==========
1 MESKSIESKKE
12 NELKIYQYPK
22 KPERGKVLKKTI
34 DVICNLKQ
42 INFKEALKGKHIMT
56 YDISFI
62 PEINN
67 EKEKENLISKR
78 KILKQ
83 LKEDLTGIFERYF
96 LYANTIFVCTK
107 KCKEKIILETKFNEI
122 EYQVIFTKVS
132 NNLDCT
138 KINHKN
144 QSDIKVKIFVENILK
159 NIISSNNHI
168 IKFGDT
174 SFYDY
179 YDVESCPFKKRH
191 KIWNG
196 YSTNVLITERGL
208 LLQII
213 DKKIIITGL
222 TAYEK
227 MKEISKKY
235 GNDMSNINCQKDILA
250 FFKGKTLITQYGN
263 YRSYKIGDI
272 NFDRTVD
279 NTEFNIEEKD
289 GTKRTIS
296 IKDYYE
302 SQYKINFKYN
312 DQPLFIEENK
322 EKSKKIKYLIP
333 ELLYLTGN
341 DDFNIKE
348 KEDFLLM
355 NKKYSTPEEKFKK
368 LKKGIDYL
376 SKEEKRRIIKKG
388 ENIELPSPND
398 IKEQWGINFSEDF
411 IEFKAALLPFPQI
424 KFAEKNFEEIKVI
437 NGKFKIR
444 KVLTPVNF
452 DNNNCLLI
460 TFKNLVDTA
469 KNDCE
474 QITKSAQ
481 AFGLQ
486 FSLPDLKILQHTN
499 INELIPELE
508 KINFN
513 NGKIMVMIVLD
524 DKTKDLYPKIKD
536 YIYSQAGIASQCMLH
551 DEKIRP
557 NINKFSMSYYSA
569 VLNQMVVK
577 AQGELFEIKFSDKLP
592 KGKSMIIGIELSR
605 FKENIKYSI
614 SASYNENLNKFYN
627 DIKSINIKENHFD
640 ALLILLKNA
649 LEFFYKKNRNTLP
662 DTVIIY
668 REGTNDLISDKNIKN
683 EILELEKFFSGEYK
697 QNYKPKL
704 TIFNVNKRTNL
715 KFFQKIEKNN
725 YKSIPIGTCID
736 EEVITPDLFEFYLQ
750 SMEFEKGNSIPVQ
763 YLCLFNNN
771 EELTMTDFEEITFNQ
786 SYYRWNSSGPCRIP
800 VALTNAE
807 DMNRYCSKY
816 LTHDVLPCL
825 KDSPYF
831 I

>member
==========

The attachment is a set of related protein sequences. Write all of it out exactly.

1 MESKSIESKKE
12 NELKIYQYPK
22 KPERGKVLKKTI
34 DVICNLKQ
42 INFKEALKGKHIMT
56 YDISFI
62 PEINN
67 EKEKENLISKR
78 KILKQ
83 LKEDLTGIFERYF
96 LYANTIFVCTK
107 KCKEKIILETKFNEI
122 EYQVIFTKVS
132 NNLDCT
138 KINHKN
144 QSDIKVKIFVENILK
159 NIISSNNHI
168 IKFGDT
174 SFYDY
179 YDVESCPFKKRH
191 KIWNG
196 YSTNVLITERGL
208 LLQII
213 DKKIIITGL
222 TAYEK
227 MKEISKKY
235 GNDMSNINCQKDILA
250 FFKGKTLITQYGN
263 YRSYKIGDI
272 NFDRTVD
279 NTEFNIEEKD
289 GTKRTIS
296 IKDYYE
302 SQYKINFKYN
312 DQPLFIEENK
322 EKSKKIKYLIP
333 ELLYLTGN
341 DDFNIKE
348 KEDFLLM
355 NKKYSTPEEKFKK
368 LKKGIDYL
376 SKEEKRRIIKKG
388 ENIELPSPND
398 IKEQWGINFSEDF
411 IEFKAALLPFPQI
424 KFAEKNFEEIKVI
437 NGKFKIR
444 KVLTPVNF
452 DNNNCLLI
460 TFKNLVDTA
469 KNDCE
474 QITKSAQ
481 AFGLQ
486 FSLPDLKILQHTN
499 INELIPELE
508 KINFN
513 NGKIMVMIVLD
524 DKTKDLYPKIKD
536 YIYSQAGIASQCMLH
551 DEKIRP
557 NINKFSMSYYSA
569 VLNQMVVK
577 AQGELFEIKFSDKLP
592 KGKSMIIGIELSR
605 FKENIKYSI
614 SASYNENLNKFYN
627 DIKSINIKENHFD
640 ALLILLKNA
649 LEFFYKKNRNTLP
662 DTVIIY
668 REGTNDLISDKNIKN
683 EILELEKFFSGEYK
697 QNYKPKL
704 TIFNVNKRTNL
715 KFFQKIEKNN
725 YKSIPIGTCID
736 EEVITPDLFEFYLQ
750 SMEFEKGNSIPVQ
763 YLCLFNNN
771 EELTMTDFEEITFNQ
786 SYYRWNSSGPCRIP
800 VALTNAE
807 DMNRYCSKY
816 LTHDVLPCL
825 KDSPYF
831 I

>member